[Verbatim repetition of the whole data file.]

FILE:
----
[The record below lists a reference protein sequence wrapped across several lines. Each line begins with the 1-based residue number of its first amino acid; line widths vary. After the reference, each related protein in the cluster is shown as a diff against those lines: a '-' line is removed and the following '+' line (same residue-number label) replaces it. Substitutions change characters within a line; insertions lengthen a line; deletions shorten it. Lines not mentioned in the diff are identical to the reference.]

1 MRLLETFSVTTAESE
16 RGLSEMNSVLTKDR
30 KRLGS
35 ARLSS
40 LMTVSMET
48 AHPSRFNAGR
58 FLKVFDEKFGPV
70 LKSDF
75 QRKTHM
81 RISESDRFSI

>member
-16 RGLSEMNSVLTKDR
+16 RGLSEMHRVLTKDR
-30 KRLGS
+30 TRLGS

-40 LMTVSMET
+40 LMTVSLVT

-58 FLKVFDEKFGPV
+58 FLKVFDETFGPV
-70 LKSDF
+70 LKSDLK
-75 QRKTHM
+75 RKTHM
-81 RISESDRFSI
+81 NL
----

[The record below lists a reference protein sequence wrapped across several lines. Each line begins with the 1-based residue number of its first amino acid; line widths vary. After the reference, each related protein in the cluster is shown as a diff against those lines: a '-' line is removed and the following '+' line (same residue-number label) replaces it. Substitutions change characters within a line; insertions lengthen a line; deletions shorten it. Lines not mentioned in the diff are identical to the reference.]

1 MRLLETFSVTTAESE
16 RGLSEMNSVLTKDR
30 KRLGS
35 ARLSS
40 LMTVSMET
48 AHPSRFNAGR
58 FLKVFDEKFGPV
70 LKSDF
75 QRKTHM
81 RISESDRFSI

>member
-16 RGLSEMNSVLTKDR
+16 RGLSEMHRVLTKDR
-30 KRLGS
+30 TRLGS

-40 LMTVSMET
+40 LMTVSLVT

-58 FLKVFDEKFGPV
+58 FLKVFDETFGPV
-70 LKSDF
+70 LKSDLK
-75 QRKTHM
+75 RKTHM
-81 RISESDRFSI
+81 NL